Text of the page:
February 16 2017
Internationalism, “exporting” Cuban Dance, innovation and censorship.
I have discovered more information on how during the 1960’s and the following years of Castro’s regime despite economic crisis and political struggle dance served as a tool for diplomacy to deploy the Cuban identity into other Caribbean/Latin American countries- notably Jamaica, Belize and Grenada.
This initiative was taken mostly by Eduardo Rivero (dancer and choreographer) who was concerned with a more “Caribbean identity.”
“dance as diplomacy”
Dance can share histories and allows for new cultural dialogues which shape new cultural identities. Although I continue to see an identity as a “constraint” I believe in the case of dance and artistic expression it is progressive however still inescapable. There always is an identity.
I also have read more about the “outliers” in Castro regime in regards to dance- specific events where dances were forbidden as they were too “liberal” or “sexual”.
“I don’t do it the same, because our body is not the same…like Americans…not even black Americans are like us. Remember, we are Carribbean…and very warm…and our muscles are very…(gestures with both hands and wrists)…elastic.”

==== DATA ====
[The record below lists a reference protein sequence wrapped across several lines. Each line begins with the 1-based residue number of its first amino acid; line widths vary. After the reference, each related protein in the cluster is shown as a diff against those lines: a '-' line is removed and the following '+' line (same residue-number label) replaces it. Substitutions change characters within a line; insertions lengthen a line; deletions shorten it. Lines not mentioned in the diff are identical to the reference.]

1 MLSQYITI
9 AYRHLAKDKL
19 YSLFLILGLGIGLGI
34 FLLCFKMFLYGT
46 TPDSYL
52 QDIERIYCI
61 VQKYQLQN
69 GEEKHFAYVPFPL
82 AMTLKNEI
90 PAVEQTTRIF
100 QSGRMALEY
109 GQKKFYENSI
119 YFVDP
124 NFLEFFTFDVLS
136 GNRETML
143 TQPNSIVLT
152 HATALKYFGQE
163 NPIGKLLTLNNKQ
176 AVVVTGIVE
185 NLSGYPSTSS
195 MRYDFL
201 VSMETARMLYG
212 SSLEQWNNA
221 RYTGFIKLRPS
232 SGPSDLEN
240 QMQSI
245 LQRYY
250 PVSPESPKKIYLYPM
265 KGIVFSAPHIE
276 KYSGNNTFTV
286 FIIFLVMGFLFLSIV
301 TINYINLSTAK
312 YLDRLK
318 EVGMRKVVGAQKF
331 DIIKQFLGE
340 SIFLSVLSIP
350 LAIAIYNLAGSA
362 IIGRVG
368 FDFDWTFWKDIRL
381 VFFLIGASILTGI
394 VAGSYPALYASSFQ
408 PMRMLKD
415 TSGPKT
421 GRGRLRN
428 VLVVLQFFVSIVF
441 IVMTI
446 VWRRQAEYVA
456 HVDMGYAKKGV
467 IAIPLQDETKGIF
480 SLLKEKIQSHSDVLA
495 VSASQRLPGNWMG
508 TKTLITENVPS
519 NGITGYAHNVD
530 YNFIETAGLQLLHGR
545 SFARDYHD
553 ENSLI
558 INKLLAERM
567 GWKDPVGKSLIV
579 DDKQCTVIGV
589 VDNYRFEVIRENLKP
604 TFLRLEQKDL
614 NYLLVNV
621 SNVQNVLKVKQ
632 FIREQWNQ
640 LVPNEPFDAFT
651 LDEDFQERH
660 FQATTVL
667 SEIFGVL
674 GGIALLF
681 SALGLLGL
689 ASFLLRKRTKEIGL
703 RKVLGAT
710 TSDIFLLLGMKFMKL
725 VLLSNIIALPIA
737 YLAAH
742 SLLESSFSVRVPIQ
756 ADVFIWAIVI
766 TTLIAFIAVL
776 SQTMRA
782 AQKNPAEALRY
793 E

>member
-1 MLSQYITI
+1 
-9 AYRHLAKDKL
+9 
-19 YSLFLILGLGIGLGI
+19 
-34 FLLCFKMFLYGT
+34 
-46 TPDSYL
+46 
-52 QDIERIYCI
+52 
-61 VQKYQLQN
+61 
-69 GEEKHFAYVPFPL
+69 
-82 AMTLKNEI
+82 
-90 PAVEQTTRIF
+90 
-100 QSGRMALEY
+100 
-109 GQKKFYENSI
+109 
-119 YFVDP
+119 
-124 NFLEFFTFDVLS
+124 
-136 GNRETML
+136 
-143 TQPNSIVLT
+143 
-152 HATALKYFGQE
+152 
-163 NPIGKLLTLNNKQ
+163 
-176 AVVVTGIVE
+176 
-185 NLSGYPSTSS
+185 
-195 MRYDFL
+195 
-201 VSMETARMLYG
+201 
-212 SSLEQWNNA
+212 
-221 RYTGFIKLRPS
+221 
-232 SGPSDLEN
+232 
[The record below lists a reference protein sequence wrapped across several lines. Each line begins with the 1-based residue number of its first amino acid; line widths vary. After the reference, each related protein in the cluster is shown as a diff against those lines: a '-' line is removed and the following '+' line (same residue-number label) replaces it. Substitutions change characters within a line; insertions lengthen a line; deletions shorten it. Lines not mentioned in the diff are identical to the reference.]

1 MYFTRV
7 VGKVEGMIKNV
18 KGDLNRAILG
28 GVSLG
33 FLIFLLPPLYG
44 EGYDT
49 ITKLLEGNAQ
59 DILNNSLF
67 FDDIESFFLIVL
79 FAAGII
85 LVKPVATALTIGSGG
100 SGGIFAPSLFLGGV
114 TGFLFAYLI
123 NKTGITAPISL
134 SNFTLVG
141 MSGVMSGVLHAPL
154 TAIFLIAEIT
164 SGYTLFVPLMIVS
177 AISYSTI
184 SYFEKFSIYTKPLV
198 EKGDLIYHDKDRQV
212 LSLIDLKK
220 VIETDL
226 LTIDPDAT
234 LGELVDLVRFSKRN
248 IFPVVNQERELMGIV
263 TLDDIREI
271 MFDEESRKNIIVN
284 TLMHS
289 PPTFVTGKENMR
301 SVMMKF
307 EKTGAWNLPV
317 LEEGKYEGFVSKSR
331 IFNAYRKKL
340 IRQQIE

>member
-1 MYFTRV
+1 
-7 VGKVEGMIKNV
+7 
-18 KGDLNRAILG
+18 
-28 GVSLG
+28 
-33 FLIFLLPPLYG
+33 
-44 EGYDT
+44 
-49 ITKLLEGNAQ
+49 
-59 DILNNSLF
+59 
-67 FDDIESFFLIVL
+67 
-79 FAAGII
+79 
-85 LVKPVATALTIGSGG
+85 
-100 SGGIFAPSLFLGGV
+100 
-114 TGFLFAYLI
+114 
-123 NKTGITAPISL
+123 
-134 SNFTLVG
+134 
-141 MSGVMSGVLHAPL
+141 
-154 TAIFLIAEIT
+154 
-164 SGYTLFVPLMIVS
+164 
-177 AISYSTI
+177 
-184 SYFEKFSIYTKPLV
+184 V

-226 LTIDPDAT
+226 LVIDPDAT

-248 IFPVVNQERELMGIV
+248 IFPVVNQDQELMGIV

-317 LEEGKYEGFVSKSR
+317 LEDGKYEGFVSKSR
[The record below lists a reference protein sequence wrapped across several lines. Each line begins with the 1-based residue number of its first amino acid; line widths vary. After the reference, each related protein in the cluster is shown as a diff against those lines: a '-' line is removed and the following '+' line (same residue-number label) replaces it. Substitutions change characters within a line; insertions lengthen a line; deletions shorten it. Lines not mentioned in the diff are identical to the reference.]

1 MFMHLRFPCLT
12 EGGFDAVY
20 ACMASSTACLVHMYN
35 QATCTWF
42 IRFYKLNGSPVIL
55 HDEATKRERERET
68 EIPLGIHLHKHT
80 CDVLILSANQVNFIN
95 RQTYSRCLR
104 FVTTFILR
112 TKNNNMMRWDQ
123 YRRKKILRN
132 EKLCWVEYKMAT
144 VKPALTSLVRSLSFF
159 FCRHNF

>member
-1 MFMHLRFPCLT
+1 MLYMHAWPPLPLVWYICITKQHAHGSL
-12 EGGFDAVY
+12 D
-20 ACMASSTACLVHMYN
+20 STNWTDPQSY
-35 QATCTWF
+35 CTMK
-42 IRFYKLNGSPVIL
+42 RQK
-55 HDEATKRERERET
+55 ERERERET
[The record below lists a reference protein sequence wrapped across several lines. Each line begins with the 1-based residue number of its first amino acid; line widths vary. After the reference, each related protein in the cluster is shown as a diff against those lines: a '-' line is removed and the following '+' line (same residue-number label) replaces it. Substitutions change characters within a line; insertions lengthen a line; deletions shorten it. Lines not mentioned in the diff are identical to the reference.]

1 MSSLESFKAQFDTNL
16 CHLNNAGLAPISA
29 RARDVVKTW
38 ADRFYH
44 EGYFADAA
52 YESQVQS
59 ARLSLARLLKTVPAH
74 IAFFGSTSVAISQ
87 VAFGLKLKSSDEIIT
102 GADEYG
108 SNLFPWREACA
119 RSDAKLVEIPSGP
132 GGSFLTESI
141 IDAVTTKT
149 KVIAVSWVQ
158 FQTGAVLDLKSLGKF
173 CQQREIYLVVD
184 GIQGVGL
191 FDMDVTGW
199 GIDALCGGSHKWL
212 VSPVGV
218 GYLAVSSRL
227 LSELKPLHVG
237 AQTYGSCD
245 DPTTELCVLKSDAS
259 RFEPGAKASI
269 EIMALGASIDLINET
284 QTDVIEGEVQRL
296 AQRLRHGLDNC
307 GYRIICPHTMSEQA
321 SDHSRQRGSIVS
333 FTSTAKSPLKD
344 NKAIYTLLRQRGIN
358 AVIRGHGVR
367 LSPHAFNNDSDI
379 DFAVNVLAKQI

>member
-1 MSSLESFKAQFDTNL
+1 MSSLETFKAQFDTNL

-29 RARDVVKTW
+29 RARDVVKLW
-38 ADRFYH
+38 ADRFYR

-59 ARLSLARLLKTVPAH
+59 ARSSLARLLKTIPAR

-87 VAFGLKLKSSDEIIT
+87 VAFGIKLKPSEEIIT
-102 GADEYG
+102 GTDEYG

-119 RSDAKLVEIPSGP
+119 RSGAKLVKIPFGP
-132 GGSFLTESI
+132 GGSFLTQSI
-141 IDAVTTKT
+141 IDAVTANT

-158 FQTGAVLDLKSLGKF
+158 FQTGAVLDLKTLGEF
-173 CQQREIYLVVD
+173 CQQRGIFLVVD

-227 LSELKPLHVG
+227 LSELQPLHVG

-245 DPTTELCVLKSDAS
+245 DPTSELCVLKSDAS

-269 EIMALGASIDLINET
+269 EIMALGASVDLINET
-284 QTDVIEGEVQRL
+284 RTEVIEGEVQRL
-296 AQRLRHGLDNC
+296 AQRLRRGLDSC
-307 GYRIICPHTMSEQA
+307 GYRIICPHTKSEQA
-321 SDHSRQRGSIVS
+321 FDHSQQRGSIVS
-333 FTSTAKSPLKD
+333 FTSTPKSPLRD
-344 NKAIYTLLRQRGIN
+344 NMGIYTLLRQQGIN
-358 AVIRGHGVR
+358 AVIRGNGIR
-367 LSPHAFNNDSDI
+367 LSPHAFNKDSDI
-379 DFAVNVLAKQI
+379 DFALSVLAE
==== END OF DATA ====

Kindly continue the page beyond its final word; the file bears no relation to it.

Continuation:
la tecnica cubana did draw on the very day work of the Cubano-
rumba was the physical expression in response to the constraint of the slave-
Both instances, the response to the constraint found itself in dance.
The performative gestures are transformed into dance- various identities are established= dance as resistance to the constraint= the singular/imposed identity.
It is when dance/artistic expression exists in political/cultural systems it unfolds more quickly or forcefully, requires resistance.
Suite Yoruba – one of the most important dance in the 1960’s for contemporary dance in Cuba, draws heavily on African narratives fused with contemporary styles of dance.
“A turning point in the process of defining national identity was reached with Suite Yoruba, choreographed by Ramiro Guerra in 1960. Combining detailed research into the dance language of the Orishas, as practiced in Santeria, and by re-presenting these in a dynamic stage setting, the aesthetics and energy of Afro-Cuban religion were conveyed as both mythic and universal. Suite Yoruba deepened the understanding of Afro-CUban folklore and ritual (neither costumbrista, nor touristic pastiche) and contributed to a recognition of the value of the African imprint on Cuban culture and identity.”
“Exporting the Cuban Model: internationalism, dance, and the work of Eduardo Rivero Walker, 1979-2102. Elizabeth J. Rose, 2013
MA in Caribbean and Latin American Studies, University of College London.
Foundation Ludwig video archive
(unfortunately I cannot screenshot the videos).
contemporary dance footage, video footage from 1960’s (Suite Yoruba, La Historia de Ballet, very interesting documentary that took me a second time to question it as propaganda, ritual Yoruban dancing.
Video archive has helped me sketch out and reference styles of video for the video of me dancing.
I decided the video will be an edit of one of my classes learning the cuban technique- directed by me filmed by friend.